A 4th Fleet petty officer mans the rails aboard the Arleigh Burke-class guided-missile destroyer USS Lassen (DDG 82) off Brazil during Unitas 2022.

A 4th Fleet petty officer mans the rails aboard the Arleigh Burke-class guided-missile destroyer USS Lassen (DDG 82) off Brazil during Unitas 2022. U.S. Navy / Mass Communication Specialist 1st Class Mitch Meppelink

Navy Expands Unmanned Operations to 4th Fleet

U.S. Southern Command’s naval component will follow 5th Fleet into heavy-duty experimentation with drones.

NATIONAL HARBOR, Maryland—Drones are heading to the southern waters of 4th Fleet, which will follow 5th Fleet’s pioneering experiments with unmanned craft in the Middle East, Navy Secretary Carlos Del Toro announced Tuesday at the Navy League’s 2023 Sea-Air-Space Conference.

“The 4th Fleet area of operations provides us with an environment best suited to operationalize the concepts of Task Force 59, that has worked tirelessly to develop to increase our maritime domain awareness or MDA capabilities,” Del Toro said.

Instead of hiving off its drones into a task force, 4th Fleet will integrate them into its command and staff structure, Chief of Naval Operations Adm. Mike Gilday told reporters.

“Intelligence, operations, plans, manpower—so it'll all be integrated in. So we wanted to take a different approach rather than a task force this time, because as I mentioned, we're integrating additional sensors into the battlespace, and we think this is another way to normalize them,” Gilday said.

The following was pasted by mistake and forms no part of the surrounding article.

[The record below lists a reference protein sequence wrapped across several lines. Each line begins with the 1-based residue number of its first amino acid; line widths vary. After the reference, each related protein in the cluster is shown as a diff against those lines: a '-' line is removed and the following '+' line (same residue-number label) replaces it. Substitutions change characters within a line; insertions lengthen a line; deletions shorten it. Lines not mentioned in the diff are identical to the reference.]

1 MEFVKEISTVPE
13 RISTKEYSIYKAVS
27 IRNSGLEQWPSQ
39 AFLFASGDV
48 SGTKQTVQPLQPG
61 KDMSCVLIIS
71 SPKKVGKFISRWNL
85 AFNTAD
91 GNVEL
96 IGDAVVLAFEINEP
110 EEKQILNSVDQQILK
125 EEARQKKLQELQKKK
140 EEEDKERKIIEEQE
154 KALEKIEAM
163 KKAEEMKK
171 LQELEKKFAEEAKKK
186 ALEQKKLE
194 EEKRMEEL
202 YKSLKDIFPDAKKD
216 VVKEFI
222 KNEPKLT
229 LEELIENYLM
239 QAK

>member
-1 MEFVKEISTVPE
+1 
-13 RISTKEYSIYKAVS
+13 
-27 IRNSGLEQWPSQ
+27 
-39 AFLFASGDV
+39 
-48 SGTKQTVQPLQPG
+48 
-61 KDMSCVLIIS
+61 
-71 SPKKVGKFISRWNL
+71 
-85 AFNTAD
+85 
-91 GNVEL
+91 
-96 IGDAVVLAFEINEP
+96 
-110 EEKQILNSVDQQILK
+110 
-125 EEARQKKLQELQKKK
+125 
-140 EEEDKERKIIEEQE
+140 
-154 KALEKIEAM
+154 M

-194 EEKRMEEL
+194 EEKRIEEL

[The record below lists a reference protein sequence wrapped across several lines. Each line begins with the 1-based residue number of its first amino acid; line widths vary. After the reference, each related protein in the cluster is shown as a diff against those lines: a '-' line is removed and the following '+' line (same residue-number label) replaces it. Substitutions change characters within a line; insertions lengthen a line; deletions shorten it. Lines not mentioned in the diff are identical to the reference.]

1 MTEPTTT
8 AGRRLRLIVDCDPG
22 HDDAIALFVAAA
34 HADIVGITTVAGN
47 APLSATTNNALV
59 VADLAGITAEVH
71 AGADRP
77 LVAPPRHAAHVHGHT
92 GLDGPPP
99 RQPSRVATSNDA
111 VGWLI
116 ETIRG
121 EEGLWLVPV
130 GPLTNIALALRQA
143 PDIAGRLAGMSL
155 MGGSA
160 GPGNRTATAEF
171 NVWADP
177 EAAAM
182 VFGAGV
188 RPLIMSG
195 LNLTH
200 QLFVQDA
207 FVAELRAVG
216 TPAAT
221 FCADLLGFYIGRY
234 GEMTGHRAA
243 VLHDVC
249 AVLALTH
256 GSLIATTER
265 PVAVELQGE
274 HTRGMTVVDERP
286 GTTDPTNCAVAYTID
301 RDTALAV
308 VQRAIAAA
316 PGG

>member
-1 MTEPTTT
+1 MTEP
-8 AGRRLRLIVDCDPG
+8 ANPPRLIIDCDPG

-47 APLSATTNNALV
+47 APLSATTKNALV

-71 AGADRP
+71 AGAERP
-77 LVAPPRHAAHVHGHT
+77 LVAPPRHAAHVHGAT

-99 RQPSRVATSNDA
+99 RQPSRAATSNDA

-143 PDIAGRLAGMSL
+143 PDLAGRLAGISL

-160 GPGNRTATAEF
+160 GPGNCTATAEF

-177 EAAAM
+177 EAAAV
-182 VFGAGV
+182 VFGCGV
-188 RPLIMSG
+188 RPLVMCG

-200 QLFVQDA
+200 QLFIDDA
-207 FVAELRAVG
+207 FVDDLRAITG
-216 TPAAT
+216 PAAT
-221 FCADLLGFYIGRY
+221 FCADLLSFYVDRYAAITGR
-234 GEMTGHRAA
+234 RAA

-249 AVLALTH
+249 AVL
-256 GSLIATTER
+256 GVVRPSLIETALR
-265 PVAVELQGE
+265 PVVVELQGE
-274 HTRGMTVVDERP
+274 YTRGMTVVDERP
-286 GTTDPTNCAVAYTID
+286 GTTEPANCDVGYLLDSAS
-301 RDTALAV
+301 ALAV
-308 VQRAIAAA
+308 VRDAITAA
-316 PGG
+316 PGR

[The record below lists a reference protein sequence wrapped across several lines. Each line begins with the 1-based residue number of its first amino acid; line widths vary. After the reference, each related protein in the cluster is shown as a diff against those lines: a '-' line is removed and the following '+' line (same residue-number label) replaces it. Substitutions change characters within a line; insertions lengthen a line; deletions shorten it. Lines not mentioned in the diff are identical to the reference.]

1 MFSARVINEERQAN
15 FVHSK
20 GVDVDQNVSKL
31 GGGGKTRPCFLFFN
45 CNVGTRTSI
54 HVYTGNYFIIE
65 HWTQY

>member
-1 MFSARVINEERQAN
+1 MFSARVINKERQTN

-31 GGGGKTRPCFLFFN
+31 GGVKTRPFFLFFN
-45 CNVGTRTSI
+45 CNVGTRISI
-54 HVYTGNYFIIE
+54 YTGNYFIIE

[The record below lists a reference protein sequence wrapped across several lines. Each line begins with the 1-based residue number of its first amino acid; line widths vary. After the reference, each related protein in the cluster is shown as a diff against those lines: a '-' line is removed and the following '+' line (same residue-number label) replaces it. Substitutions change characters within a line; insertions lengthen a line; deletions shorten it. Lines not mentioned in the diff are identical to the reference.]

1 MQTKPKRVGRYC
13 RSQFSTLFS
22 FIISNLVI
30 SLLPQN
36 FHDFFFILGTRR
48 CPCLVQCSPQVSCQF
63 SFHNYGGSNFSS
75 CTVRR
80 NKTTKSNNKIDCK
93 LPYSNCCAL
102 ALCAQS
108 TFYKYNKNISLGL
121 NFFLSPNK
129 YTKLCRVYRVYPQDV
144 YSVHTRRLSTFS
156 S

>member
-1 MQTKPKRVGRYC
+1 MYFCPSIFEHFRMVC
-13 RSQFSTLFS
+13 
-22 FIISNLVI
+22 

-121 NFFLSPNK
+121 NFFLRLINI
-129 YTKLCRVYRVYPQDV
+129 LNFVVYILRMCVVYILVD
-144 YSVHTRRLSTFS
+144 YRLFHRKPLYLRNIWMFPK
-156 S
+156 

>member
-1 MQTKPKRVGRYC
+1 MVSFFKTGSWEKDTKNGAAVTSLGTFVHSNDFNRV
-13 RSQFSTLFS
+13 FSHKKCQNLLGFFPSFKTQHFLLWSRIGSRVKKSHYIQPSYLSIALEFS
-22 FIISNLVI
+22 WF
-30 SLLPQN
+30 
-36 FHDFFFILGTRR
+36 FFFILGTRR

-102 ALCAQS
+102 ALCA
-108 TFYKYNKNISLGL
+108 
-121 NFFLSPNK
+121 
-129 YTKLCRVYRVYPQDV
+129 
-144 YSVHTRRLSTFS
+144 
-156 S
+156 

Task Force 59’s drones have been used to monitor 5th Fleet waters, when they helped “more effectively prosecute Iranian vessels, for example, conducting illegal arms trade to terrorist organizations,” Del Toro said. 

In 4th Fleet, drones will help combat human trafficking, drug smuggling, and illegal fishing, the secretary said. 

“The goal here is to have far better [intelligence, surveillance, and reconnaissance] across the entire area of operations so that we can actually deter the flow of drugs into the United States, as well as help our allies and partners in their ever challenging situation that they have with regards to illegal fishing,” he told reporters.

How many drones will operate in 4th Fleet—which operates around Central and South America and in the Caribbean—is still unknown. Gilday said the number will “be informed by the progress that we see, by getting an understanding of the battlespace we want to cover, and what makes most sense with respect to numbers. We’re just not at that point yet. So we'll be doing some learning. And the good thing about this capability is we can scale it fast.”

Del Toro added, “it’s fair to say however, you want to start small and build upon it, obviously. And so you know, focus perhaps on the Caribbean Basin first, and then expand beyond that in the future.”

For now, the drones will be aircraft and surface vessels, Gilday said. He said the exact types were still under discussion. 

Del Toro said it will be based on lessons from 5th Fleet’s Task Force 59.

Gilday did say that some of the drones under consideration were on the exhibit floor at Sea-Air-Space. That could include one of the unmanned craft made by Saildrone. Iranian forces tried twice to steal one last year.

Fourth Fleet will kick off its drone operations at the annual UNITAS exercise in July Gilday said.

Task Force 59 reached full operational capacity in January and has spent the last few years experimenting and exercising with commercial drones to see how unmanned vessels can be used by the Navy alongside its manned ships. This summer, 5th Fleet is expected to fill out its planned fleet of 100 unmanned surface vessels, including craft contributed by foreign militaries.